This book weaves together the stories of half a dozen North Koreans who eventually defected to South Korea, where Demick interviewed them. An early chapter features a photograph of both Koreas at night; Seoul is a big blob of light; the rest of South Korea has scattered lights throughout; North Korea is dark. And Demick shows, again and again, just how dark it is--both opaque to visitors (who are barely allowed, and kept to carefully manicured bits of the major city, Pyongyang) and having a very dark future. The stories of starvation are what stay with me--the parents feeding their children on ground-up bark and weeds; people eating dogs; people digging through nightsoil to find undigested pieces of rice, after aid from the former USSR vanishes.
One of the most curious stories was the thwarted love story between Mi-Ran and Jun-sang, who kept their forbidden relationship secret for nine years ... and then idealized it for half a dozen after Mi-Ran left. But Demick doesn't make the mistake of suggesting that as soon as these defectors moved to South Korea, everything came up roses. She explores quite frankly the difficulty of assimilation and how learned personality traits in North Korea did not translate so well south of the border.
There's black humor throughout. My favorite bits are some of the math questions in the North Korean textbooks (p. 120):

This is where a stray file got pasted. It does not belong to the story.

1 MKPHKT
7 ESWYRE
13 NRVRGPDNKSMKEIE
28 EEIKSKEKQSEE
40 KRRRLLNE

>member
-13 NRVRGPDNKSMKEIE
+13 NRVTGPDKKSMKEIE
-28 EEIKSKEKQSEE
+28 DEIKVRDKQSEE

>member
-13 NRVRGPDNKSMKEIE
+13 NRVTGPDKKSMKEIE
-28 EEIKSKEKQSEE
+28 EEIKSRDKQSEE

Eight boys and nine girls are singing anthems in praise of Kim Il-sung. How many children are singing in total?
A girl is acting as a messenger to our patriotic troops during the war against the Japanese occupation. She carries messages in a basket containing five apples, but is stopped by a Japanese soldier at a checkpoint. He steals two of her apples. How may are left?
Three soldiers from the Korean People's Army killed thirty American soldiers. How many American soldiers were killed by each of them if they all killed an equal number of soldiers?
And a favorite song:
"Our enemies are the American bastards
Who are trying to take over our beautiful fatherland.
with guns that I make with my own hands.
I will shot them. Bang, bang, bang."
My one gripe is that it feels to me as though at times Demick plays fast and loose with her translations--the sentences feel too close to contemporary American slang. I found myself wondering, Really? Did that sixty-year-old grandmother really say that? But the book is interesting, especially as I knew very little about North Korea.